How To Develop Positive Thinking: 7 Rules Of Incorrigible Optimists

Is your glass half empty or half full? How you answer this eternal question can reflect your outlook on life, how you feel about yourself, and even affect your health. And if you’re prone to pessimism, don’t despair—positive thinking skills can be learned.


Positive thinking does not mean that you smile all the time, looking at the world through rose-colored glasses and ignoring difficult life situations. Positive thinking is the ability to resist discouragement and see the good in any situation. In other words, this is an optimistic view of things, the ability to see troubles from a positive point of view, sincerely believing that everything is for the best.

An optimist is a person who practices positive thinking, consciously or by will. Optimism or pessimism is formed from the beliefs that have shaped your personality, but with a certain persistence, you can consciously rebuild yourself to positive thinking.


“The impact of positive thinking on mental and physical health is one of the most popular topics in psychological research. Scientists still do not understand what is primary and what is secondary, but it has been proven that optimistic thoughts are much more useful than dull ones,” explains an expert. “According to the basic theory, positive thinking helps you cope with difficult situations more successfully, reducing the harmful effects of stress on health.”

Among the advantages of positive thinking, experts name the following wellness bonuses:

  • improvement of psychological and physical well-being;
  • increase in life expectancy;
  • resistance to diseases, in particular, colds;
  • strengthening the cardiovascular system;
  • increased pain threshold;
  • resilience in overcoming stress and difficulties;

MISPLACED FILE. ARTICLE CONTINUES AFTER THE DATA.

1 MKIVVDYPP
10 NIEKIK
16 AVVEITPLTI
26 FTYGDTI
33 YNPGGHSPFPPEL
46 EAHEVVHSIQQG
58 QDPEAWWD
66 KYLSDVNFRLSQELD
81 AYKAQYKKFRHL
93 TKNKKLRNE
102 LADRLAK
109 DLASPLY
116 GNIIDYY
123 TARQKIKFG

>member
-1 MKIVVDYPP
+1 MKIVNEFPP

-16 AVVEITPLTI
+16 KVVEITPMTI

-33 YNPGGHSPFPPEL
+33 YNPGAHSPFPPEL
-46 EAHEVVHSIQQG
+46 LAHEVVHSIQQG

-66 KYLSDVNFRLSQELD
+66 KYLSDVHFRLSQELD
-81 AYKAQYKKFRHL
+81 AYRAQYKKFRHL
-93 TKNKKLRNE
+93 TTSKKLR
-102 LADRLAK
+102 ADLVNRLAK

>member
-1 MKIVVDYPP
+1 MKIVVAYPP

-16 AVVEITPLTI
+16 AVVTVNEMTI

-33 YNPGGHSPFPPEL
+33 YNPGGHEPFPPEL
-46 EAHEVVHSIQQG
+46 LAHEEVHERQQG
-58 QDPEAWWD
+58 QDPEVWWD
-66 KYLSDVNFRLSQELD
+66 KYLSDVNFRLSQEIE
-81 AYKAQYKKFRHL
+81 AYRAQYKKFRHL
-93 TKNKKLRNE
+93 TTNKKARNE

• unleashing creativity and clear thinking;
  • good mood and reduced risk of depression.

It is also believed that positive and optimistic people feel better about themselves and therefore are prone to a healthy lifestyle: they like physical activity, adhere to proper nutrition, do not smoke and drink little.


How to develop positive thinking: 7 rules of incorrigible optimists

The habit of negative thinking, as a rule, is formed in childhood, when parents teach the child to fear the consequences of their actions or use threats for educational purposes. “It is difficult to get rid of pessimistic attitudes, because they have grown and strengthened in your subconscious over the years, but it is still possible if you try,” the psychologist promises.

According to experts, the thoughts that make it difficult to look at life with optimism depend on the formats used by the brain to assess the situation.

Filtration. You exaggerate the negative aspects and weed out the positive ones. For example, you had a great day at work: you completed tasks ahead of time and received a compliment for doing everything quickly and thoroughly. However, instead of rejoicing from the bottom of your heart and pampering yourself with something pleasant, you are only concerned with how to complete even more tasks the next day so that the authorities do not think that you have relaxed from praise.

Personalization. When something bad happens, you blame yourself. For example, a new acquaintance asks to reschedule a date because of bad weather or illness, and you think it’s because he didn’t really like you.